Baking with "Spelt" flour

I am trying to find out about spelt flour. I understand it is a much healthier flour than even whole wheat? What is it exactly? How does one bake with it? Any sites to recommend?

Spelt is a subspecies of wheat; I haven’t been able to find any comparative nutritional breakdowns, but I suspect it will be higher in protein and fibre than wheat (compensating by being lower in carbohydrates) - please note that this is a speculation (I’ll come back later if I can find some facts).

If the above is correct, then as long as it is ground finely ans the bran sifted out, then it ought to be good for making bread and pasta, where a higher protein content is desirable in terms of the consistency of the finished product.

Hi Badbug. Spelt flour is often used as a substitute for wheat for wheat-sensitive individuals. There are so many sites that talk about spelt origins, spelt in baking, etc, that you would be better off just to search the net and pick and choose what interests you. I haven’t baked with it yet, but I try to eat it because wheat doesn’t agree with me (we argue constantly). In the health-food stores you can find spelt bagels, bread (even spelt sourdough bread and spelt white bread), and rolls. Also spelt pasta.

In my experience, spelt products are much more dense and heavy, but certain types (depending on the company, I suppose) are “lighter” than others. I do like the taste, though.

I recently bought a box of Arrowhead Mills spelt bread mix, which gives instructions for using a bread machine or conventional baking. It comes with yeast and the spelt flour and you add oil, honey and water.

Sorry I can’t recommend a site for you. There are just soooooo many.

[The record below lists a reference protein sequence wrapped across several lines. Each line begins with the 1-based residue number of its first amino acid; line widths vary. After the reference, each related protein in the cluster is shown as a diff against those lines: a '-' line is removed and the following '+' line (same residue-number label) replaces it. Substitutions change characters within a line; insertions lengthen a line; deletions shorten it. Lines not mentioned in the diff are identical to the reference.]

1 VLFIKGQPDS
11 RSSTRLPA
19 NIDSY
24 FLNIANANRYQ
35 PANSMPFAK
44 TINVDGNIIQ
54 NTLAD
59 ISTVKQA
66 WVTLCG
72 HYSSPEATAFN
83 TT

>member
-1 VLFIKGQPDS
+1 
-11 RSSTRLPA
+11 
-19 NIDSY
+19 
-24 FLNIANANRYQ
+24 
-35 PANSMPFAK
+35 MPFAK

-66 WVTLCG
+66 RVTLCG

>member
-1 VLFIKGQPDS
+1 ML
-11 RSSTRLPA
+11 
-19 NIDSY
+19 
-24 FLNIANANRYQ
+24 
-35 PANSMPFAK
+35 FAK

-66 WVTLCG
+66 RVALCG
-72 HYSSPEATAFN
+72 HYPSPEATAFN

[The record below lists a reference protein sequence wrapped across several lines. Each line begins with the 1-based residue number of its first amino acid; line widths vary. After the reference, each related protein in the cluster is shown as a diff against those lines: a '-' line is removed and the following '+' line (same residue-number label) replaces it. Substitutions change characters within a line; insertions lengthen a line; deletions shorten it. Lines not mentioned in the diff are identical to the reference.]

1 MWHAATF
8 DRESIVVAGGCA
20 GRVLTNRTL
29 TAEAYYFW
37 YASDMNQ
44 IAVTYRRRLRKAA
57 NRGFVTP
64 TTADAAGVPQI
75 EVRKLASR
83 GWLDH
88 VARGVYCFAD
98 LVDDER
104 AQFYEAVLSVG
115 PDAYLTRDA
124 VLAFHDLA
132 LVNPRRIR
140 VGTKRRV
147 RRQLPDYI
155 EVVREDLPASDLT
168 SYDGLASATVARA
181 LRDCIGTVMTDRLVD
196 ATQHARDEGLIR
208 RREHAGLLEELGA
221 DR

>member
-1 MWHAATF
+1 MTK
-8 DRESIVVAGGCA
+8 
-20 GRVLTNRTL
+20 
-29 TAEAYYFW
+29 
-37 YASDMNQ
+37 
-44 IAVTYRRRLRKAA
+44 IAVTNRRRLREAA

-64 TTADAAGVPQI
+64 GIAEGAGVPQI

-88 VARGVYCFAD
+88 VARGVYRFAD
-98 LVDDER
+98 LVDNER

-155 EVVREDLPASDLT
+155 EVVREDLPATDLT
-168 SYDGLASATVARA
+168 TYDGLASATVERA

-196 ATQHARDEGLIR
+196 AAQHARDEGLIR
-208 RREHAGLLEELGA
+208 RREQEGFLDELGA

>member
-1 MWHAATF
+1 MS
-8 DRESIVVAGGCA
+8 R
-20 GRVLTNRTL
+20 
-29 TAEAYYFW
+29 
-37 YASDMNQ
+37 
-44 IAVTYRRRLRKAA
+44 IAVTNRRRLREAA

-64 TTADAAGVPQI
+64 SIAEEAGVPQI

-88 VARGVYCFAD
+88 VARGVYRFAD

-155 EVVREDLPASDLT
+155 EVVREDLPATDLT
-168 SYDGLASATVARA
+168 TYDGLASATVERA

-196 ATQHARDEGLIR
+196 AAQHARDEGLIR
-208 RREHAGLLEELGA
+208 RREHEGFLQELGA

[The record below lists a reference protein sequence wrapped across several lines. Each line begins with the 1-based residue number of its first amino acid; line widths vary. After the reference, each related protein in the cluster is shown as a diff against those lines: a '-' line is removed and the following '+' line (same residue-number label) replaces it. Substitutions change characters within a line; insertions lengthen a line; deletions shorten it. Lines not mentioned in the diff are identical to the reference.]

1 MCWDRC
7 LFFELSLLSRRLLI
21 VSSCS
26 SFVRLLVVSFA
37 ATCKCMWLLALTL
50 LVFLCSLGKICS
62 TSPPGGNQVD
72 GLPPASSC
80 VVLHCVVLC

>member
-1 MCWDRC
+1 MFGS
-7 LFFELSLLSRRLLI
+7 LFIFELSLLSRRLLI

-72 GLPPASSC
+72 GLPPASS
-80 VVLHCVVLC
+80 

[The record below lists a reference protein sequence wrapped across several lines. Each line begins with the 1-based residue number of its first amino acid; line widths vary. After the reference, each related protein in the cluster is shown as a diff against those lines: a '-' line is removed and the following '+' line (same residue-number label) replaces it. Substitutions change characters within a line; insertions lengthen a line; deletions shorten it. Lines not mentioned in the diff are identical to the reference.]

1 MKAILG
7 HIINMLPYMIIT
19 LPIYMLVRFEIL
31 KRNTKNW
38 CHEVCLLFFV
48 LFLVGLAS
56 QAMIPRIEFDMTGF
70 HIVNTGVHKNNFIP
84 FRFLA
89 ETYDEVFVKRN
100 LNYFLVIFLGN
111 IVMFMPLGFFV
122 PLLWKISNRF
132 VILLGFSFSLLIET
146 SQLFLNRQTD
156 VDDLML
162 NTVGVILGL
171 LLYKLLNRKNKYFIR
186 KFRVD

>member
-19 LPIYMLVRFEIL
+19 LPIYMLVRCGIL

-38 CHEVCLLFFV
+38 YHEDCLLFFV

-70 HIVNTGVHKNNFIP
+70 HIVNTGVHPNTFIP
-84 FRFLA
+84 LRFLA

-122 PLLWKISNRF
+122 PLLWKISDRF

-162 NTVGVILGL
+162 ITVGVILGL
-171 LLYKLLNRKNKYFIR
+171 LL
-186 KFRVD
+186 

Have fun.

Sorry I don’t have a web cite, but I recall reading that spelt was used in Europe proior ot the use of wheat, and that wheat was nutritionally superior because of its much higher protein content.

Because of the much reduced gluten content it is much harder to get bread to rise cite.

 I have not been able to find any reliable nutrition information on it, but I'm not sure if it is really that much healthier-unless of course you have wheat allergies

Ah. Looks like my WAG turned out to be completely wrong then. Ho hum.

Your wild-ass guess was on the money. Spelt is just wheat.

Wheat Varieties and Their Uses
The wheat plant is an annual, probably derived from a perennial; the ancestry of and precise distinctions between species are no longer always clear. For its early growth wheat thrives best in cool weather. Among the more ancient, and now less frequently cultivated, species are einkorn (T. monococcum), emmer (T. dicoccum), and spelt (T. spelta).
Source: The Columbia Encyclopedia, Sixth Edition.

If Spelt and Regular Wheat get married, they can have fertile children.

While it is true that spelt is wheat, there is a difference in baking characteristics between different varieties of wheat.  For instance, flour from hard wheat makes good bread.  If you used the same flour to bake a cake it wouldn’t rise as well-you need soft wheat to make cake flour. The difference between the two flours is in the gluten content.  They are both wheat, but with very different baking characteristics.

It seems to me that saying that “spelt is just wheat” is like saying that Juicy Fruit is just gum. Okay, not exactly, but hear me out: While that statement is true, there is also bubble gum, sugarless gum, Nicorette, etc, which are also just gum. Wide variety there.

Seconding (?) what Lostboy said, there is a difference in baking characteristics between wheat products. You can tell by reading the spelt/whole wheat bread recipes ingredients/substitutions.

Spelt may not be “healthier” than whole wheat bread for everyone (which I think was the your question, Badbug), but from what I have read, it is better for many with a wheat sensitivity, if not only for the digestive ease.

Here are just a couple of sites to look at. But as I said in an earlier post, there are soooooooo many in terms of what spelt is, how to bake with it and/or substitute, etc.

http://www.fabflour.co.uk/generalfaq.asp
http://www.rwood.com/Questions/q_feb_28_2000.htm